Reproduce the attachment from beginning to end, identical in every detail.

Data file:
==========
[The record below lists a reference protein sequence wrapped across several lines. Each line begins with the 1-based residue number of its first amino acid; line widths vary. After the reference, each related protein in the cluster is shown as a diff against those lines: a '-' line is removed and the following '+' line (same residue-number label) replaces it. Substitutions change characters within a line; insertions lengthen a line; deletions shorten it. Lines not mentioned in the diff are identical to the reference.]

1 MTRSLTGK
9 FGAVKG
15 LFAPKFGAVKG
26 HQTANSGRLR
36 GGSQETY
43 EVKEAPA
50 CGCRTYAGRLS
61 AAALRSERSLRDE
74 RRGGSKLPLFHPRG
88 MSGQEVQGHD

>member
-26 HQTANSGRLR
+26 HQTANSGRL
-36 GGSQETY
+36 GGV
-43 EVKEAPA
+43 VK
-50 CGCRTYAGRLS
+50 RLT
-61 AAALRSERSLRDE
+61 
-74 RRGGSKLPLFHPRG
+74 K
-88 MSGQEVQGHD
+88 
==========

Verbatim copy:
[The record below lists a reference protein sequence wrapped across several lines. Each line begins with the 1-based residue number of its first amino acid; line widths vary. After the reference, each related protein in the cluster is shown as a diff against those lines: a '-' line is removed and the following '+' line (same residue-number label) replaces it. Substitutions change characters within a line; insertions lengthen a line; deletions shorten it. Lines not mentioned in the diff are identical to the reference.]

1 MTRSLTGK
9 FGAVKG
15 LFAPKFGAVKG
26 HQTANSGRLR
36 GGSQETY
43 EVKEAPA
50 CGCRTYAGRLS
61 AAALRSERSLRDE
74 RRGGSKLPLFHPRG
88 MSGQEVQGHD

>member
-26 HQTANSGRLR
+26 HQTANSGRL
-36 GGSQETY
+36 GGV
-43 EVKEAPA
+43 VK
-50 CGCRTYAGRLS
+50 RLT
-61 AAALRSERSLRDE
+61 
-74 RRGGSKLPLFHPRG
+74 K
-88 MSGQEVQGHD
+88 